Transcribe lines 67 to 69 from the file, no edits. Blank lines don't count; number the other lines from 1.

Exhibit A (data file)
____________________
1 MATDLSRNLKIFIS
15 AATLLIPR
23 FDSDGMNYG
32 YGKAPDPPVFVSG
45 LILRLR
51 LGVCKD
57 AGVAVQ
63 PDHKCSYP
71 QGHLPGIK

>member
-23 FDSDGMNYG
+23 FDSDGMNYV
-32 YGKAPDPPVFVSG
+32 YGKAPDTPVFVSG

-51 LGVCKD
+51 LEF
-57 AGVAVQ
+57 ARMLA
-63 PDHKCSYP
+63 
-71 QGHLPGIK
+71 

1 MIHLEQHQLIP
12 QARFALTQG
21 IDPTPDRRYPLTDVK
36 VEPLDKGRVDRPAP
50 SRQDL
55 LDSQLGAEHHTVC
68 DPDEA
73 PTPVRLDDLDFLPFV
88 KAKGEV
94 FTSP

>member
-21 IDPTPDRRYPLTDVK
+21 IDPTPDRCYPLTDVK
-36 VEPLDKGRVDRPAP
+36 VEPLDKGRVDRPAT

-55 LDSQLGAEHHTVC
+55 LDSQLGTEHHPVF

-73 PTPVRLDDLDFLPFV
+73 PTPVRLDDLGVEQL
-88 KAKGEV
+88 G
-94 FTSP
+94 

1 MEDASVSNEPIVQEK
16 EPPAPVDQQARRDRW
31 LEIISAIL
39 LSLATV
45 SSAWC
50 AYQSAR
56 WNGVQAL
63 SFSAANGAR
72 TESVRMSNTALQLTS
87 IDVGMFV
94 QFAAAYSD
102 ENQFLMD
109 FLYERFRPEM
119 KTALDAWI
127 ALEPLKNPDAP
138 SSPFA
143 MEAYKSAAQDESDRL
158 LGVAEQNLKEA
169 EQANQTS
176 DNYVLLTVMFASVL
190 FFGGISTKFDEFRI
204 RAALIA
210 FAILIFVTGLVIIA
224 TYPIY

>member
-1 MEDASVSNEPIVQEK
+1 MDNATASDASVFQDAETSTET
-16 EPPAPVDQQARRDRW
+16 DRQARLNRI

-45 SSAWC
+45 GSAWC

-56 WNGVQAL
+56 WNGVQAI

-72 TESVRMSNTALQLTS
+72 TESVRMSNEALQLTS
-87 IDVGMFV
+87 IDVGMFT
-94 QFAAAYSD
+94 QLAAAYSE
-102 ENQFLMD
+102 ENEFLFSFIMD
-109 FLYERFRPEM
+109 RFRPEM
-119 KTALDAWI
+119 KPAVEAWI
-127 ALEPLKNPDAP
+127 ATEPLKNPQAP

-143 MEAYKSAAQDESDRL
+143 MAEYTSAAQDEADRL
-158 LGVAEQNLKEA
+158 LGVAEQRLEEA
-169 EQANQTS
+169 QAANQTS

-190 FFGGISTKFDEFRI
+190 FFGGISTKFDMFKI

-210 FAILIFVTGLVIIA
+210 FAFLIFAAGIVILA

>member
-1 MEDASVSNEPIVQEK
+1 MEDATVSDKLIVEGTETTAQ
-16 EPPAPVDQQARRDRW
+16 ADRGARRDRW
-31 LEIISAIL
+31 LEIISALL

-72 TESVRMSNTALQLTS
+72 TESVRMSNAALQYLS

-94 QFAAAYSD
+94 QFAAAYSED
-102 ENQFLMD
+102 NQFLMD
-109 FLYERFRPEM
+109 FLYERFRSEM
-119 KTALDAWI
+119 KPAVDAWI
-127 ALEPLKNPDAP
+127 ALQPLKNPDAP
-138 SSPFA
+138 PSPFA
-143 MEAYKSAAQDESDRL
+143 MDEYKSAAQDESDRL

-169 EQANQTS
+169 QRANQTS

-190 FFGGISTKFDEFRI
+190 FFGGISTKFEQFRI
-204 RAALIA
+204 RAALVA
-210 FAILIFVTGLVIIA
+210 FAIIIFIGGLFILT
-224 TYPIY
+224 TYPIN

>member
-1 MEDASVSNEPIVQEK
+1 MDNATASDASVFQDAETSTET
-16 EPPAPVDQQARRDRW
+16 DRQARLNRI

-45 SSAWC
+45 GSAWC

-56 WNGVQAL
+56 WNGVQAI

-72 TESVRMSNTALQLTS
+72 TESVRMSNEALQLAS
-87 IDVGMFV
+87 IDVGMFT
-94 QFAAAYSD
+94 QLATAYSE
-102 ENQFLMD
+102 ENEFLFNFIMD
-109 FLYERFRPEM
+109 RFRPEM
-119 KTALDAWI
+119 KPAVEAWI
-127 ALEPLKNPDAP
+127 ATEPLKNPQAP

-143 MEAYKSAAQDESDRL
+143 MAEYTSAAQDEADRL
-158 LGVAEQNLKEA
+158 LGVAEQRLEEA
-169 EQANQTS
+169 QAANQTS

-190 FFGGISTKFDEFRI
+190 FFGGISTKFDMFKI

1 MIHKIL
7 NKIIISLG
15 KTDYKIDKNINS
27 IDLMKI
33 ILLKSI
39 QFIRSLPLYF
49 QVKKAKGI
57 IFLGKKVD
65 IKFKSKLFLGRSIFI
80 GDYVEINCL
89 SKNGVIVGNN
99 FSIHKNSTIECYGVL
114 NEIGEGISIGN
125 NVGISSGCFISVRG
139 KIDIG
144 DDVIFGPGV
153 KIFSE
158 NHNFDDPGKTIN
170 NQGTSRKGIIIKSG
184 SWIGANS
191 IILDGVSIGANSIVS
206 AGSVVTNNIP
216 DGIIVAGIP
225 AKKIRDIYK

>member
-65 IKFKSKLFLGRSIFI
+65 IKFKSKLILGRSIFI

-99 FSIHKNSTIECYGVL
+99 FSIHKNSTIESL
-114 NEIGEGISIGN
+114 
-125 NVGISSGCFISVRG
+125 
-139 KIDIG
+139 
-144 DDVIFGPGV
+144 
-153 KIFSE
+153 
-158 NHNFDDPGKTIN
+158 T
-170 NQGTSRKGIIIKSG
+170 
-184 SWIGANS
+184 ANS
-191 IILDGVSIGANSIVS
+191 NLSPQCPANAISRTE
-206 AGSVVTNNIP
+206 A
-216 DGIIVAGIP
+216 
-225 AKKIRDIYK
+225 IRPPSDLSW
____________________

204 RAALIA
210 FAILIFVTGLVIIA
224 TYPIY